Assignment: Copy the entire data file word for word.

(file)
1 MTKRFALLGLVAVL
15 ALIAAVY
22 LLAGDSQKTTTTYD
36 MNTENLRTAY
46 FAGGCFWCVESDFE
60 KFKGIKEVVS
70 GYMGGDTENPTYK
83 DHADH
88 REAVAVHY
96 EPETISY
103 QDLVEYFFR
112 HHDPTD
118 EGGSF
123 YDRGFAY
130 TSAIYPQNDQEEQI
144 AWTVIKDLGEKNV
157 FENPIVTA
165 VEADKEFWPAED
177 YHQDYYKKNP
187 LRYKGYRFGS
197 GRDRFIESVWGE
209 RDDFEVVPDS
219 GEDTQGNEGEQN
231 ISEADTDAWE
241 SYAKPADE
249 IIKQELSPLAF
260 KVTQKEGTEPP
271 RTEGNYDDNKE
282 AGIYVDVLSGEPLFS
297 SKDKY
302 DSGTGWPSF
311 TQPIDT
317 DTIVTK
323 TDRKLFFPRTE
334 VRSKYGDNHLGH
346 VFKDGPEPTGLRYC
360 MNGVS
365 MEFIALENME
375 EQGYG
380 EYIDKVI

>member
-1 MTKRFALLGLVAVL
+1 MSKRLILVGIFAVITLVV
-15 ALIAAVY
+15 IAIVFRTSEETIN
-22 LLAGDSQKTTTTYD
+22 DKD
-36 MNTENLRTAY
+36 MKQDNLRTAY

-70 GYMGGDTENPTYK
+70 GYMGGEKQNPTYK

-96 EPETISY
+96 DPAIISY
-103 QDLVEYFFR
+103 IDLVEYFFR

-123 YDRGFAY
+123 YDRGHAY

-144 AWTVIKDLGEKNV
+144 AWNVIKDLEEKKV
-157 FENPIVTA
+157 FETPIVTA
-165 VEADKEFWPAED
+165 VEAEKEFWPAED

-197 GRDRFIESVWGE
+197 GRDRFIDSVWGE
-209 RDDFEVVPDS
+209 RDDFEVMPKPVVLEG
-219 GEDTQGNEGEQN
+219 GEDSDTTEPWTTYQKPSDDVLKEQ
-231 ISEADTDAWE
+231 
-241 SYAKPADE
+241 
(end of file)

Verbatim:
1 MTKRFALLGLVAVL
15 ALIAAVY
22 LLAGDSQKTTTTYD
36 MNTENLRTAY
46 FAGGCFWCVESDFE
60 KFKGIKEVVS
70 GYMGGDTENPTYK
83 DHADH
88 REAVAVHY
96 EPETISY
103 QDLVEYFFR
112 HHDPTD
118 EGGSF
123 YDRGFAY
130 TSAIYPQNDQEEQI
144 AWTVIKDLGEKNV
157 FENPIVTA
165 VEADKEFWPAED
177 YHQDYYKKNP
187 LRYKGYRFGS
197 GRDRFIESVWGE
209 RDDFEVVPDS
219 GEDTQGNEGEQN
231 ISEADTDAWE
241 SYAKPADE
249 IIKQELSPLAF
260 KVTQKEGTEPP
271 RTEGNYDDNKE
282 AGIYVDVLSGEPLFS
297 SKDKY
302 DSGTGWPSF
311 TQPIDT
317 DTIVTK
323 TDRKLFFPRTE
334 VRSKYGDNHLGH
346 VFKDGPEPTGLRYC
360 MNGVS
365 MEFIALENME
375 EQGYG
380 EYIDKVI

>member
-1 MTKRFALLGLVAVL
+1 MSKRLILVGIFAVITLVV
-15 ALIAAVY
+15 IAIVFRTSEETIN
-22 LLAGDSQKTTTTYD
+22 DKD
-36 MNTENLRTAY
+36 MKQDNLRTAY

-70 GYMGGDTENPTYK
+70 GYMGGEKQNPTYK

-96 EPETISY
+96 DPAIISY
-103 QDLVEYFFR
+103 IDLVEYFFR

-123 YDRGFAY
+123 YDRGHAY

-144 AWTVIKDLGEKNV
+144 AWNVIKDLEEKKV
-157 FENPIVTA
+157 FETPIVTA
-165 VEADKEFWPAED
+165 VEAEKEFWPAED

-197 GRDRFIESVWGE
+197 GRDRFIDSVWGE
-209 RDDFEVVPDS
+209 RDDFEVMPKPVVLEG
-219 GEDTQGNEGEQN
+219 GEDSDTTEPWTTYQKPSDDVLKEQ
-231 ISEADTDAWE
+231 
-241 SYAKPADE
+241 